Today’s passage is 2 Chronicles 9:13-31. Let’s go!
On verses 1-18: Here the Chronicler describes all the gold that Solomon accumulated on an annual basis (v13-16), the gold and ivory throne that he sat on, which was unlike anything that had ever been made for any other kingdom (v17-19), the possessions Solomon amassed (v20, 24, 27), the connections Solomon had (v21), the audience he attracted (v23), the horses and chariots he collected (v25, 28), and the territories he ruled over (v26). Verse 22 sums it up: “King Solomon was greater in riches and wisdom than all the other kings of the earth.”
Yet as impressive as Solomon’s splendor, wealth and wisdom may have been, the sad reality is that none of it lasted and none of it satisfied. Here the Chronicler is very gentle in his treatment of Solomon, as he barely alludes to Solomon’s moral failures such as his refusal to obey God in the area of marriage (2 Chronicles 8:11; see also 1 Kings 11:1-13) and his obsession with accumulating gold and horses in violation of God’s instructions to kings (see Deuteronomy 17:16-17). The Chronicler does not mention the crumbling of Solomon’s relationship with God or the depression and disillusionment that resulted. But Solomon himself would write in the book of Ecclesiastes that all of the riches, fame, possessions, power and wisdom he accumulated were ultimately and utterly meaningless. Solomon’s son Rehoboam would take over his father’s throne, only to see most of the kingdom that Solomon had worked so hard to build slip through his fingers.
It’s a sobering reminder that:
No matter how much gold and riches you accumulate,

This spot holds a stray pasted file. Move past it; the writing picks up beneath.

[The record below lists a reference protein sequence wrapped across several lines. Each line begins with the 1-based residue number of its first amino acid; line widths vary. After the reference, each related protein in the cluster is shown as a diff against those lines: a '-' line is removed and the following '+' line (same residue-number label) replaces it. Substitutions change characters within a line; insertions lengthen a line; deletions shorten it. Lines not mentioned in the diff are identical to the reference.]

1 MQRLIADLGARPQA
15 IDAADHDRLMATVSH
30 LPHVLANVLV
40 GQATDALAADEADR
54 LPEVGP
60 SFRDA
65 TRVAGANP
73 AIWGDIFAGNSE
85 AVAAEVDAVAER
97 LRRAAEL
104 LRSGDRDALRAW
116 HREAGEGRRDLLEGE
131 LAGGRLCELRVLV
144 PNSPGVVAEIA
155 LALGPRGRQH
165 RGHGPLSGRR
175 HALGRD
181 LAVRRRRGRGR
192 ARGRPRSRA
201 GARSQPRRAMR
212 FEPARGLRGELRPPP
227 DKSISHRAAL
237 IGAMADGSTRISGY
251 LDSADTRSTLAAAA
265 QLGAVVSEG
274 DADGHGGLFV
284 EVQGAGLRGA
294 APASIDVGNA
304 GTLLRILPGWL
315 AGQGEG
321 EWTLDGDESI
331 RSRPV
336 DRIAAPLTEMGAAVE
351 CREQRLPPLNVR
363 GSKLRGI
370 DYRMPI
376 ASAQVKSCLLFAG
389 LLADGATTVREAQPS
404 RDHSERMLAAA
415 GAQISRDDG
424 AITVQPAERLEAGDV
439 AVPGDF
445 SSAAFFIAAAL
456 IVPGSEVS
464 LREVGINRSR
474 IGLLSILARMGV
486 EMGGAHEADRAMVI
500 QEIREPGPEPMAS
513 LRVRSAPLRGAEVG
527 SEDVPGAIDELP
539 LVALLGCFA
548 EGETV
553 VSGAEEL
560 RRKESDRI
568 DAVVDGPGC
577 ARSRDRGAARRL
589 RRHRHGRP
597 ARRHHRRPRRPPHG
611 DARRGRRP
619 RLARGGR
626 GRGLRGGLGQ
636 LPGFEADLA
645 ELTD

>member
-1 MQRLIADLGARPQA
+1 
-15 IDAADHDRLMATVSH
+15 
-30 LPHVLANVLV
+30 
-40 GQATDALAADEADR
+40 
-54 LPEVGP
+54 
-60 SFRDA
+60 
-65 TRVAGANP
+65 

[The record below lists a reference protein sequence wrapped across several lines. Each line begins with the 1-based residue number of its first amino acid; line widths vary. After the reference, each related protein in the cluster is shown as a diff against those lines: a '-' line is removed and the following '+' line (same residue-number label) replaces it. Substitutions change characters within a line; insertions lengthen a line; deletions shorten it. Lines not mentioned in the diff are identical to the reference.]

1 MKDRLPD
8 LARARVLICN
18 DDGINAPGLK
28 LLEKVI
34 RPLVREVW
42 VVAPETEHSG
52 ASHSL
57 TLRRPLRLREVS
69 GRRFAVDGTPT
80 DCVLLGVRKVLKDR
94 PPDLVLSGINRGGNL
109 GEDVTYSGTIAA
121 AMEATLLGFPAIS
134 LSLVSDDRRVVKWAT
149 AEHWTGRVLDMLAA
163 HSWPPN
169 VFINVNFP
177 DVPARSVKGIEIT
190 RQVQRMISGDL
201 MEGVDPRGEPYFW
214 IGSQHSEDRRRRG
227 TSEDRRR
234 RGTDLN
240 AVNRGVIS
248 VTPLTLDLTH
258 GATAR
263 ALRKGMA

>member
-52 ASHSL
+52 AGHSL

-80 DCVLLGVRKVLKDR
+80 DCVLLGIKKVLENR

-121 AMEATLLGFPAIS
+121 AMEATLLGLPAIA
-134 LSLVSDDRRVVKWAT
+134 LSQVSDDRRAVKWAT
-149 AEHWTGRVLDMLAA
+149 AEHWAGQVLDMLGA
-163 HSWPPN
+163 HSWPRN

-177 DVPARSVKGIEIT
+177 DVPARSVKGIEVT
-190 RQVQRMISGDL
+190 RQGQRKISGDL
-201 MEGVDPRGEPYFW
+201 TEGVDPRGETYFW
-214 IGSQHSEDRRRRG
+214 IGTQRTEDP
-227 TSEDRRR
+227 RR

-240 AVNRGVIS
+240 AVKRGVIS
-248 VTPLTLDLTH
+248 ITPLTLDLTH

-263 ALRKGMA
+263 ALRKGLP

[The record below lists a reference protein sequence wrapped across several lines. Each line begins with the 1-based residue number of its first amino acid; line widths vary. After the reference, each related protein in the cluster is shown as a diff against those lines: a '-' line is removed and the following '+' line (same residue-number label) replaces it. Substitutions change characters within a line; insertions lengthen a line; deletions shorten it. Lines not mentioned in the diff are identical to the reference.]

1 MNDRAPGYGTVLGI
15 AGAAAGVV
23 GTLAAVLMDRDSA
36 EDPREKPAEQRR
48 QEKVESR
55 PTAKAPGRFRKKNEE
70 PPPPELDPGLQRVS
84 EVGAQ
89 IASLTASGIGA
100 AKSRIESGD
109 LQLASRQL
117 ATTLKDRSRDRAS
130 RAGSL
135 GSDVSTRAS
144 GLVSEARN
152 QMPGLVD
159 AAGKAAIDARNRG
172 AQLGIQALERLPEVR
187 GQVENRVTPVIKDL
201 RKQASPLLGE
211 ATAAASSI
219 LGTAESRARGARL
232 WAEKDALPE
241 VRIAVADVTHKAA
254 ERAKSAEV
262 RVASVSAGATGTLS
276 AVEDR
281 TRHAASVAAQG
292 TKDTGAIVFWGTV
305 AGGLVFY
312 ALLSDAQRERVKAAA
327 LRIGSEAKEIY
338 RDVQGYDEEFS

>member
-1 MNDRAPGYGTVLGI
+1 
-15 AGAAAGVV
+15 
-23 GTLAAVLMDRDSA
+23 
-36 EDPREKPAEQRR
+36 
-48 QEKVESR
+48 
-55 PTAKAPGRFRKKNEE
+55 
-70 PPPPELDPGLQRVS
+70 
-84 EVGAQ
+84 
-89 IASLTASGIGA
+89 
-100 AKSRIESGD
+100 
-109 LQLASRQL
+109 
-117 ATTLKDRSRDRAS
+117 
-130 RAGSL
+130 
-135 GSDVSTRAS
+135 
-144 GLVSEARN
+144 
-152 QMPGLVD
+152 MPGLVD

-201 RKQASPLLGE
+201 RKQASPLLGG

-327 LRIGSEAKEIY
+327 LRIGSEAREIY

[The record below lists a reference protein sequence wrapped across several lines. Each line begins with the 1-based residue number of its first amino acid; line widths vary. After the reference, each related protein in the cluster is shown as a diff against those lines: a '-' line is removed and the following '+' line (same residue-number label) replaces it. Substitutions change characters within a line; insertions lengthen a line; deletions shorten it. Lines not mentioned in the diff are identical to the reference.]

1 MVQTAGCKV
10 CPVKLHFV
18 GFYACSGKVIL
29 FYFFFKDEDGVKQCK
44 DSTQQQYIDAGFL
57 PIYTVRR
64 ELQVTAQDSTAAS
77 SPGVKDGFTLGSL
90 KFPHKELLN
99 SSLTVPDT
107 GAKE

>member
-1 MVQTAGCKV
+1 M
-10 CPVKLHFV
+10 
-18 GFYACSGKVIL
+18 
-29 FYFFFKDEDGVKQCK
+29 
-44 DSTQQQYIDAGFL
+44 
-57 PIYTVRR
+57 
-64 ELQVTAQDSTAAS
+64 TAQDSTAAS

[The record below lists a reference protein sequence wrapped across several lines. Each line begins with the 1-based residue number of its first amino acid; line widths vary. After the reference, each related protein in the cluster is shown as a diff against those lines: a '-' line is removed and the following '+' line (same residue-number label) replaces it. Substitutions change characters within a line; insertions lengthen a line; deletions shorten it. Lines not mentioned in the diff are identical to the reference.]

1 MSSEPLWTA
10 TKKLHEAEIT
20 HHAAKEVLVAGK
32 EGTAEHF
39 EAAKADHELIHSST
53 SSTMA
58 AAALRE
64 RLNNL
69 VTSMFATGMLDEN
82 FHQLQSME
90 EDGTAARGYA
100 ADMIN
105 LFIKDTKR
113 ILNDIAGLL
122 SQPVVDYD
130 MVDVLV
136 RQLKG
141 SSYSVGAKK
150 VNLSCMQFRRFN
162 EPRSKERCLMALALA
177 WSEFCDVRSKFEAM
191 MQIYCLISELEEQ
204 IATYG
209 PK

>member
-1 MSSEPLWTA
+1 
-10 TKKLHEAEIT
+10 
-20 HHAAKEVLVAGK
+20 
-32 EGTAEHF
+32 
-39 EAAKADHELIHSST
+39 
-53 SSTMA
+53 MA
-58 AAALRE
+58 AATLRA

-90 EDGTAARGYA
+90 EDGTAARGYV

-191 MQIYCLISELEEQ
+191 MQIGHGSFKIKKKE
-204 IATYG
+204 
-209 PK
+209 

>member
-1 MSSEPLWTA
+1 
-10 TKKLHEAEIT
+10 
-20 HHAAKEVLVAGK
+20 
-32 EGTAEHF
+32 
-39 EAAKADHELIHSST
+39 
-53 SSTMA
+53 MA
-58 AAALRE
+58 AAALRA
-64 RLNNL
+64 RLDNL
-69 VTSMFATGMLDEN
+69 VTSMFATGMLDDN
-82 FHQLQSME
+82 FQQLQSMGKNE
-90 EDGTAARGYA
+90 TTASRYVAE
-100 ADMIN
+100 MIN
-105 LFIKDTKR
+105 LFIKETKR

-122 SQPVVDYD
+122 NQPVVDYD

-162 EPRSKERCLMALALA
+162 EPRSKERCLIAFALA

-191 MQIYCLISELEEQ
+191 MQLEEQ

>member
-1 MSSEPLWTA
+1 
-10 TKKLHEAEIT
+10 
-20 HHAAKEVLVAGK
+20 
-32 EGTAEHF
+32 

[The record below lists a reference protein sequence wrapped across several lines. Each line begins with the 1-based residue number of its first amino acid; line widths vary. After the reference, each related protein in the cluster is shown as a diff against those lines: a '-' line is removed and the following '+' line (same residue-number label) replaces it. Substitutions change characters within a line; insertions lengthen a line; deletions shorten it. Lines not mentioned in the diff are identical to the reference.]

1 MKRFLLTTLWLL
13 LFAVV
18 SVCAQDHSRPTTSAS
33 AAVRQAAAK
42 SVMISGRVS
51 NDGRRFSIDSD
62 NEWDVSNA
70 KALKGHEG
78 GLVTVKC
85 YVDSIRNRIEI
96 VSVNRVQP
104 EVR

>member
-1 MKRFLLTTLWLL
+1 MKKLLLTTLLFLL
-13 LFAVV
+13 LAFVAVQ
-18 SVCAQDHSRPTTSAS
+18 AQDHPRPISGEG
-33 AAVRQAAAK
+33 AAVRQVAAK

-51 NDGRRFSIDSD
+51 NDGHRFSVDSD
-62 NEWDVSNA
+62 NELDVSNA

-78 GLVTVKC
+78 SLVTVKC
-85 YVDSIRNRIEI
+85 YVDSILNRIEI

No matter how big an audience you garner,
No matter how many horses and chariots you collect,
None of it lasts forever.
The only thing that lasts, and the only thing that satisfies in the end, is a relationship with God through Jesus Christ. As missionary Charles Studd once wrote,
Only one life ’twill soon be past.
Only what’s done for Christ will last.
As impressive as Solomon’s throne may have been, it did not last. In contrast, when you read Revelation 4, you read about God’s throne. Rather than focusing on how impressive the throne itself is, Revelation 4 focuses on how beautiful is the One who sits on that throne and how alive are those that surround the throne. Praise God.
Life is a game of thrones where the central question is, “Which throne will you live for: Solomon’s throne or Jesus’ throne?”
Where can we find true, satisfying and everlasting life? It’s when we choose to centre ourselves around the throne of Jesus, worshiping at the feet of the king who reigns forever.
Lord Jesus, Solomon ruled and reigned for 40 years, and then he died. You are the only King who reigns forever. Whereas Solomon’s throne did not last, Your throne will last forever. Instead of spending this life chasing the temporary riches, fame and power of Solomon, may I find true, satisfying and everlasting life at Your throne. In Jesus’ name, AMEN!